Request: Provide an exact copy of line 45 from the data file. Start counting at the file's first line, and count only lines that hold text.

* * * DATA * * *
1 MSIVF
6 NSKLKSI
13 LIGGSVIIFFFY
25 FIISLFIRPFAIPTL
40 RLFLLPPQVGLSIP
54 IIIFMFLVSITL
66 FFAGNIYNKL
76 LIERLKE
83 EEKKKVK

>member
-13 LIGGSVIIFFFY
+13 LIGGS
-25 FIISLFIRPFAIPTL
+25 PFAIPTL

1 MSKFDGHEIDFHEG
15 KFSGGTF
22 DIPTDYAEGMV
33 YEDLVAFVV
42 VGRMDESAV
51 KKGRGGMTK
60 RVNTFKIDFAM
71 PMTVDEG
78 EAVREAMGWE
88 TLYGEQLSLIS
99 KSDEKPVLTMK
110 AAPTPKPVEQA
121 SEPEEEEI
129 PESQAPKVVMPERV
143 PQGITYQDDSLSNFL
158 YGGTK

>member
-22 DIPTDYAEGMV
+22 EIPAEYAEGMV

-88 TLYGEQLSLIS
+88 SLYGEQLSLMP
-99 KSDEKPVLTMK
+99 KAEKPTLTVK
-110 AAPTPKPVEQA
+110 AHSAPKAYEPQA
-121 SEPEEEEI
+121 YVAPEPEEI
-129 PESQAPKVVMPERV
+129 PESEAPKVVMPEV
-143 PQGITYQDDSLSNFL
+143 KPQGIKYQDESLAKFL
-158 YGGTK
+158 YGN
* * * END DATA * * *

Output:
+143 KPQGIKYQDESLAKFL